Sunday, September 7, 2014

Was Merely Whisperin' Bill

So you're takin' the census, mister?
There's three of us livin' still,
My wife and I, an' our only son,
that folks call Whisperin' Bill;
But Bill couldn't tell ye his name, sir,
an' so it's hardly worth givin' ,
For ye see a bullet killed his mind,
an' left his body livin'.

Set down for a minute, mister;
ye see Bill was only fifteen
At the time O' the war,
an' as likely a boy as ever this world has seen;
An' what with the news of battles lost,
the speeches an' all the noise,
I guess every farm in the neighborhood
lost a part of its crop O' boys.

'Twas the harvest time when Bill left home;
every stalk in the fields of rye
Seemed to stand tip-top to see him off
an' wave a fond good-bye;
His sweetheart was here with some other girls
-the sassy little miss!
An' pretendin' she wanted to whisper
in his ear, she gave him a rousin' kiss.

Oh, he was a handsome feller,
an' tender an' brave an' smart.
An' tho' he was bigger than I was,
the boy had a woman's heart.
I couldn't control my feelin's,
but I tried with all my might.
An' his mother an' me stood a-cryin'
till Bill was out o' sight.

His mother she often told him
 when she knew he was goin' away,
That God would take care o' him,
 maybe, if he didn't forgit to pray;
An' on the bloodiest battle-fields,
when bullets whizzed in the air
An' Bill was a-fightin' desperit,
 he used to whisper a prayer.

Oh, his comrades has often told me
that Bill never flinched a bit,
When every second a gap in the ranks
 told where a ball had hit.
An' one night when the field was covered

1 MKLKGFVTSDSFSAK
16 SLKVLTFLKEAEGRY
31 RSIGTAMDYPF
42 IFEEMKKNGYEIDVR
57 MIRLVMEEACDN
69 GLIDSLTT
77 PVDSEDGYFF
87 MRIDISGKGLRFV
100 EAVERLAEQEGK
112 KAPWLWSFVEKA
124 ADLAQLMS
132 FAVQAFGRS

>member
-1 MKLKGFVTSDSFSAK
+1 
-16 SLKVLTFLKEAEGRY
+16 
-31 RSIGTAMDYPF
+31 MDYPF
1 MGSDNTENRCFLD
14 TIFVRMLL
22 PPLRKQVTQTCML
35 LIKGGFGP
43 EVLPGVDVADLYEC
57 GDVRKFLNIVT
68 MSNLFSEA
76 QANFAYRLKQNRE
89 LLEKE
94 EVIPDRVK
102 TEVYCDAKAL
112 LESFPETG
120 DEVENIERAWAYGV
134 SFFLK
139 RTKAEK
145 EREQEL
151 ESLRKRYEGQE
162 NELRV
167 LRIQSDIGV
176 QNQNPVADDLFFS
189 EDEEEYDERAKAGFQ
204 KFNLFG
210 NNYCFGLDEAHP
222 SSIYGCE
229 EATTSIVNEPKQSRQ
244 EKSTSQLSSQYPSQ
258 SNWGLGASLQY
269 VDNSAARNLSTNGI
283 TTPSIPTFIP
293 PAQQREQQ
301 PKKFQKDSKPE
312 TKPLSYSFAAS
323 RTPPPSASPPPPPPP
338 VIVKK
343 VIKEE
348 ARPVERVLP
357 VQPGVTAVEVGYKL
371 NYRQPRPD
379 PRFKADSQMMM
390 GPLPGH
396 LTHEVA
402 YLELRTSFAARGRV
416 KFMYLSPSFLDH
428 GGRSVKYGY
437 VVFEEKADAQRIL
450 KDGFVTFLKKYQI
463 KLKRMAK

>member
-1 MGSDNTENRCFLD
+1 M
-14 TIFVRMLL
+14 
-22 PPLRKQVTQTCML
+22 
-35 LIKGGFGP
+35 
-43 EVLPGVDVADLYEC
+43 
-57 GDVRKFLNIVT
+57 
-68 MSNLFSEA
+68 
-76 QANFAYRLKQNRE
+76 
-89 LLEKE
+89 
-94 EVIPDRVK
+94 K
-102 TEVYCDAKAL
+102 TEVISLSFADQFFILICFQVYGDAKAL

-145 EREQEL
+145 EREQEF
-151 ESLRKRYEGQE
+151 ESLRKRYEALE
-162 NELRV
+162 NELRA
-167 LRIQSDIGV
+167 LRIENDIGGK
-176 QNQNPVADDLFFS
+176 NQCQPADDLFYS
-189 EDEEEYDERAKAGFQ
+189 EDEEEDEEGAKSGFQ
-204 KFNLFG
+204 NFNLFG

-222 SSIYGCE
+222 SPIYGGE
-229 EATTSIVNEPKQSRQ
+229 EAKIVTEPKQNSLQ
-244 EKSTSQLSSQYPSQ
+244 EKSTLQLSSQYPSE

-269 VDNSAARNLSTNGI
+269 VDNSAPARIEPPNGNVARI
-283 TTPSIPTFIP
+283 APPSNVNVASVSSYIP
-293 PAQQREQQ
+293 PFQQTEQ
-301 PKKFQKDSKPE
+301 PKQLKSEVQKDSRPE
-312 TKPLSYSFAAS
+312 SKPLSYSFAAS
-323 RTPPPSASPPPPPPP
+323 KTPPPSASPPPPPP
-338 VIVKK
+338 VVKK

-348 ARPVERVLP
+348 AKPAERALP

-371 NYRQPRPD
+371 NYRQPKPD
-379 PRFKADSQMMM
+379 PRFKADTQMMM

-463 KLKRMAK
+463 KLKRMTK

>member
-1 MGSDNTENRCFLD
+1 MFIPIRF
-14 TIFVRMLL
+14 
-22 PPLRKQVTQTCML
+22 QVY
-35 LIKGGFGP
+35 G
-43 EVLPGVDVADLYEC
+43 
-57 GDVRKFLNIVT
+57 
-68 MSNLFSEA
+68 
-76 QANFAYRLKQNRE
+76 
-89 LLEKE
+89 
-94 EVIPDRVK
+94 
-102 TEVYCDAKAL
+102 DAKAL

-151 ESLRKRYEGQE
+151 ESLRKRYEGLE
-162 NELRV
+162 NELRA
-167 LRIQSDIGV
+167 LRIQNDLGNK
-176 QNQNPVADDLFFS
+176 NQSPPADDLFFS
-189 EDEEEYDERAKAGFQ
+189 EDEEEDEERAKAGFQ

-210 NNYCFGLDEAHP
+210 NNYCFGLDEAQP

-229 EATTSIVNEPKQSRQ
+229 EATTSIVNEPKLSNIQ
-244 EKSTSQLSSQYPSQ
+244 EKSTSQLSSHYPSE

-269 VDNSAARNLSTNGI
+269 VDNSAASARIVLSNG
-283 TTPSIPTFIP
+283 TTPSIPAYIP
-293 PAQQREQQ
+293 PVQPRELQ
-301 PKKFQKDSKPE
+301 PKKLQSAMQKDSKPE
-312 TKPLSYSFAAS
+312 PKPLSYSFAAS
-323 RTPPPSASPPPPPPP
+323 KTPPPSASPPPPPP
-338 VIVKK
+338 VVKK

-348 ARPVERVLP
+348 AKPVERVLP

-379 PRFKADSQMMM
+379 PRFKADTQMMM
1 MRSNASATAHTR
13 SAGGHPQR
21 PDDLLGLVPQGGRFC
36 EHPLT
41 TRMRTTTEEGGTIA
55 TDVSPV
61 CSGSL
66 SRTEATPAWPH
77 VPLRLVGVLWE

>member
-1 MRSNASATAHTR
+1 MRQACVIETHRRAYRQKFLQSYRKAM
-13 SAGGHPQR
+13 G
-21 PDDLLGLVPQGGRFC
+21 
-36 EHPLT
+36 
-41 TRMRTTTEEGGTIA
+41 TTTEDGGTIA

with the awful harvest o' war.
They found my boy 'mongst the martyrs
 o' the cause he was fightin' for.

His fingers were clutched in the dewy grass
 — oh, no, sir, he wasn't dead,
But he lay sort of helpless an' crazy
 with a rifle-ball in his head ;
An' if Bill had really died that night
 I'd give all I've got worth givin';
For ye see the bullet had killed his mind
 an' left his body livin'.

An officer wrote an' told us how
 the boy had been hurt in the fight,
But he said that the doctors reckoned
 they could bring him round all right,
An' then we heard from a neighbor,
 dis- abled at Malvern Hill,
That he thought in the course of a week or so
he'd be comin' home with Bill.

We was that anxious t' see him
we'd set up an' talk o' nights
Till the break o' day had dimmed the stars
an' put out the northern lights;
We waited an' watched for a month or more,
an' the Summer was nearly past.
When a letter came one day that said
 they'd started for home at last.

I'll never forgit the day Bill came
 'twas harvest-time again
An' the air-bloom over the yellow fields
 was sweet with the scent o' the grain;
The door-yard was full o' the neighbors,
 who had come to share our joy,
An' all of us sent up a mighty cheer
 at the sight o' that soldier boy.

An' all of a sudden somebody said:
"My God! don't the boy know his mother?"
An' Bill stood a-whisperin', fearful like,
 an' starin' from one to another:
"Don't be afraid. Bill," said he to himself,
 as he stood in his coat o' blue,
"Why, God'll take care o' you, Bill;
 God'll take care o' you."

He seemed to be loadin' an' firin' a gun,
an' to act like a man who hears
 The awful roar o' the battle-field
a-soundin' in his ears;
I saw that the bullet had touched his brain
 an' somehow made it blind,
With the picture o' war before his eyes
 an' the fear o' death in his mind.

I grasped his hand, an' says I to Bill,
 "Don't ye remember me?
I'm yer father — don't ye know me?
 How frightened ye seem to be!"
But the boy kep' a-whisperin' to himself,
 as if 'twas all he knew,
"God'll take care o' you, Bill;
God'll take care o' you."

He's never known us since that day,
nor his sweetheart, an' never will:
Father an' mother an' sweetheart-
 are all the same to Bill.
An' many's the time his mother
 sets up the whole night through,
An' smooths his head, and says:
"Yes, Bill, God'll take care o' you."

Unfortunit? Yes, but we can't complain.
It's a livin' death more sad
 When the body chngs to a life o' shame
 an' the soul has gone to the bad;
An' Bill is out o' the reach
o'' harm an' danger of every kind.
We only take care of his body,
 but God takes care of his mind.

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